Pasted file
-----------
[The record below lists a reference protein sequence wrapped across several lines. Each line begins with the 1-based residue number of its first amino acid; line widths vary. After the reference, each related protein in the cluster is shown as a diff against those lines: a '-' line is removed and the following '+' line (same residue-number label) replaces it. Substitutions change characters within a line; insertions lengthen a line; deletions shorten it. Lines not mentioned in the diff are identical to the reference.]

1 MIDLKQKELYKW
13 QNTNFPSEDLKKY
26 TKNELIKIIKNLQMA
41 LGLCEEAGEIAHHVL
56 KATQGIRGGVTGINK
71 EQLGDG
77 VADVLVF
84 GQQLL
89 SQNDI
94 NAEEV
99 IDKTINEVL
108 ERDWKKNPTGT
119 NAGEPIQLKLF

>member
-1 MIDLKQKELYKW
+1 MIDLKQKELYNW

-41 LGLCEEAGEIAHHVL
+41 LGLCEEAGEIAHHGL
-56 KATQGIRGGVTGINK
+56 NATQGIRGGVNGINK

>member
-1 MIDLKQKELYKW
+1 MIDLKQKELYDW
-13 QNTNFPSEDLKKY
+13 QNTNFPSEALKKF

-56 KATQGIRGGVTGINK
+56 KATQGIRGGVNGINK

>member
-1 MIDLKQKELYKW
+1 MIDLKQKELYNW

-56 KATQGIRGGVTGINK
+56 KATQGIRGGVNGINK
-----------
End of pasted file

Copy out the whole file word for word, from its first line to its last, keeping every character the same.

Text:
[The record below lists a reference protein sequence wrapped across several lines. Each line begins with the 1-based residue number of its first amino acid; line widths vary. After the reference, each related protein in the cluster is shown as a diff against those lines: a '-' line is removed and the following '+' line (same residue-number label) replaces it. Substitutions change characters within a line; insertions lengthen a line; deletions shorten it. Lines not mentioned in the diff are identical to the reference.]

1 MIDLKQKELYKW
13 QNTNFPSEDLKKY
26 TKNELIKIIKNLQMA
41 LGLCEEAGEIAHHVL
56 KATQGIRGGVTGINK
71 EQLGDG
77 VADVLVF
84 GQQLL
89 SQNDI
94 NAEEV
99 IDKTINEVL
108 ERDWKKNPTGT
119 NAGEPIQLKLF

>member
-1 MIDLKQKELYKW
+1 MIDLKQKELYNW

-41 LGLCEEAGEIAHHVL
+41 LGLCEEAGEIAHHGL
-56 KATQGIRGGVTGINK
+56 NATQGIRGGVNGINK

>member
-1 MIDLKQKELYKW
+1 MIDLKQKELYDW
-13 QNTNFPSEDLKKY
+13 QNTNFPSEALKKF

-56 KATQGIRGGVTGINK
+56 KATQGIRGGVNGINK

>member
-1 MIDLKQKELYKW
+1 MIDLKQKELYNW

-56 KATQGIRGGVTGINK
+56 KATQGIRGGVNGINK